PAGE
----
If you want to invest in a portfolio of assets but don't have the time or inclination to do the legwork of picking the investments yourself, you might want to read up on passive funds.

What is a passive fund?

A passive fund is an investment vehicle that tracks a market index, or a specific market segment, to determine what to invest in. Unlike with an active fund, the fund manager does not decide what securities the fund takes on. This normally makes passive funds cheaper to invest in than active funds, which require the fund manager to spend time researching and analysing opportunities to invest in.

Tracker funds, such as ETFs (exchange traded funds) and index funds – essentially any fund that tracks an index such as the S&P 500 or the FTSE 100 – fall under the banner of passive funds, as does our very own Access EIS, the UK's only passive EIS fund.

Are passive investment funds popular?

Traditionally, actively managed funds have been a favoured tool, with fund managers actively seeking investment opportunities for generally high-net-worth clients. However, in the fifteen years up to 31st March 2016, only 29% of actively managed funds had beaten the S&P 500 index.

CNBC and Bloomberg have both written extensively about the popularity of passive funds in the last couple of years, with figures stating that over $90bn was invested into debt ETFs alone in the last year.

What is the fee structure of a passive fund?

One of the key factors in the increasing popularity of passively managed funds has been the costs associated with actively managed funds, which require paying a healthy fee to the fund manager. In recent years, many people have started to question whether the 'wins' achieved by investment managers outweigh the costs, a concern backed up by the research quoted above, which shows that only a minority of actively managed funds beat the S&P 500 index.

By their very nature, passive funds require less effort, so are a becoming a popular vehicle for those who do not always have the time required to chase new investment opportunities.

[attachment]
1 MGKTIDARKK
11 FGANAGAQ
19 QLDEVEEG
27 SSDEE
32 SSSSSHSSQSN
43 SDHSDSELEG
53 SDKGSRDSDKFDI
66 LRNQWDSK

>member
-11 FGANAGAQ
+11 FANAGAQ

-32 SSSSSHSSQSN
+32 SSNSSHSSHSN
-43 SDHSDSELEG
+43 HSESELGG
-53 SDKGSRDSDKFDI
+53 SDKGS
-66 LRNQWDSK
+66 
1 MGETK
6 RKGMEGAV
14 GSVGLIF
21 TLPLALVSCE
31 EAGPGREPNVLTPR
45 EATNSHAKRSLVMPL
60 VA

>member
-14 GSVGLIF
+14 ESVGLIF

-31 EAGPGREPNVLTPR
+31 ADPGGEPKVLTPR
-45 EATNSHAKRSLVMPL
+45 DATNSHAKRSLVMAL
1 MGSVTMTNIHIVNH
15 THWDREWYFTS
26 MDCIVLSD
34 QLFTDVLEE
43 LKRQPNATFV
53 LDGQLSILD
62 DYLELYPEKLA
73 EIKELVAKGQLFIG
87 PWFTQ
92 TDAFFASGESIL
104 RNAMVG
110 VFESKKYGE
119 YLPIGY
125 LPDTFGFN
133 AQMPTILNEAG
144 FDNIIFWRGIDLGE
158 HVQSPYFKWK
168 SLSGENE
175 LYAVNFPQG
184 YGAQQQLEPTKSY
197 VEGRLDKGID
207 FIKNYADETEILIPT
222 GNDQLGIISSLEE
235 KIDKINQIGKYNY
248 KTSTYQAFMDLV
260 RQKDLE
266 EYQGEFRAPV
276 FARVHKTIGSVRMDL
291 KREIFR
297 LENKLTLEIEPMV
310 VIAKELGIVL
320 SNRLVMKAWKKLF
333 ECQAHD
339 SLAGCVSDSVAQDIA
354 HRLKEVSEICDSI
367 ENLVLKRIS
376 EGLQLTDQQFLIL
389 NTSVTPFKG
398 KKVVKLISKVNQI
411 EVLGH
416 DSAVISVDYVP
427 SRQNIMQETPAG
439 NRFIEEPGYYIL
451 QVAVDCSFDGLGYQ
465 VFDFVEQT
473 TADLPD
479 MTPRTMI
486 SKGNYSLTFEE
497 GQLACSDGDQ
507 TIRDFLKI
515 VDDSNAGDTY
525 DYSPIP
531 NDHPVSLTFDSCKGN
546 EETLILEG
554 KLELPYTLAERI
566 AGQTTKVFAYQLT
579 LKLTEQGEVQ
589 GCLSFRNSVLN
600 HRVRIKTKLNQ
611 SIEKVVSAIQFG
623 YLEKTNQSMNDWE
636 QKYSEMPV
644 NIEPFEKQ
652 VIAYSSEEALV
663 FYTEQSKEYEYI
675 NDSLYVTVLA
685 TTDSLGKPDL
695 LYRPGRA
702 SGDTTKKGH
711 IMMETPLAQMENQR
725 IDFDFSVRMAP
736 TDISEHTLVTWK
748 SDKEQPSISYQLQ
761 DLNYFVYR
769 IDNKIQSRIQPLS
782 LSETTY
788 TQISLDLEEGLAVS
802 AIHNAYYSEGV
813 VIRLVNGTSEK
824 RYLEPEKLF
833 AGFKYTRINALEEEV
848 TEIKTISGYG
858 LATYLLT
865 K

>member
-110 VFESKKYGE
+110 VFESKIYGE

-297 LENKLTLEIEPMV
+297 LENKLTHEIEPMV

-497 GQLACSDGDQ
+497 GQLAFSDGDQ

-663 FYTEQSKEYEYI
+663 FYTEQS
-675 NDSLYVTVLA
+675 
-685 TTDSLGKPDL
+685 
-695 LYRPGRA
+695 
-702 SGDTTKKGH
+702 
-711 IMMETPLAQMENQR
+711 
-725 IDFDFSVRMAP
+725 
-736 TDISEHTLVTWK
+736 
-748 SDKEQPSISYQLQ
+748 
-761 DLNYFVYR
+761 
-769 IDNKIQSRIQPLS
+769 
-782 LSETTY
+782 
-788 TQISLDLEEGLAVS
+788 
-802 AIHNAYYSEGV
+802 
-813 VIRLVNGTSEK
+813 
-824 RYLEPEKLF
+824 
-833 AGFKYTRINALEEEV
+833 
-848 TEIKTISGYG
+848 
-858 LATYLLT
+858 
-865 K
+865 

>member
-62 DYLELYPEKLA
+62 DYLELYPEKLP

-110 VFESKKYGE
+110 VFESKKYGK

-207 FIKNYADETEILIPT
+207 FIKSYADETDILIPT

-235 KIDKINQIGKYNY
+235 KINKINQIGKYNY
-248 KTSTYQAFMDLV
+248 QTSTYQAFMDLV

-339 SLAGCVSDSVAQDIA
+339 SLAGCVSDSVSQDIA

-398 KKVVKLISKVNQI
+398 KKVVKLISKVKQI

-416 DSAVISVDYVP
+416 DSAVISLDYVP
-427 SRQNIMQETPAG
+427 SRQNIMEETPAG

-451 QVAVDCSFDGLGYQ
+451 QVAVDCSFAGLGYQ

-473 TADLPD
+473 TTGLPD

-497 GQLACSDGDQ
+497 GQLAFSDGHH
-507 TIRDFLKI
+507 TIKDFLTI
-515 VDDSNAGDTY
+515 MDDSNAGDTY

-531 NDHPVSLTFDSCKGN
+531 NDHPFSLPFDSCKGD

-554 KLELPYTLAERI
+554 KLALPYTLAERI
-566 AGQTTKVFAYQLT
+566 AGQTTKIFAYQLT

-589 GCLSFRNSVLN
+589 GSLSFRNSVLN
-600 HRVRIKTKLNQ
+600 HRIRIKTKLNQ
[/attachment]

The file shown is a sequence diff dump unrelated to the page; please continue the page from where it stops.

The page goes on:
They benefit from an ease of trade and a high level of transparency. Passive funds such as ETFs can be bought and sold at any time during the trading day, show all the underlying assets and are priced at regular intervals throughout the day.

In terms of minimising costs, it is clear that they have advantages over actively managed funds and certainly would appear an option for investors looking to track the market conditions.

What are the risks of passive funds?

The main risk of investing via a passive fund is that you might over-expose yourself to a small number of sectors or stocks. Because passive funds are skewed to automatically follow the most well-performing opportunities, their portfolios will often contain a small number of high-performing investments. Should these assets suddenly take a turn for the worse, it can quickly cause the overall investment portfolio value to plummet.

With our passive startup fund, we sought to address this issue by prioritising cross-sector diversification as well as a portfolio spread of a minimum of 28 investments.

Access EIS

In 2019, we launched Access EIS – the first and only data-driven passive startup fund in the UK. Access EIS invests passively in EIS opportunities and provide a totally new choice for investors. The fund’s strategy is to use its algorithm to automatically build you a diversified portfolio of at least 50 EIS-eligible early-stage investments, across a broad range of sectors, targeting a return of over 20% IRR excluding EIS tax relief.

By only backing companies that have already attracted interest from one of the UK's top angel investors, Access EIS can build you a diversified EIS portfolio with a minimum investment of just £5,000.

After strong interest, Access EIS – has raised nearly £20m from over 200 investors.

Go to Access EIS

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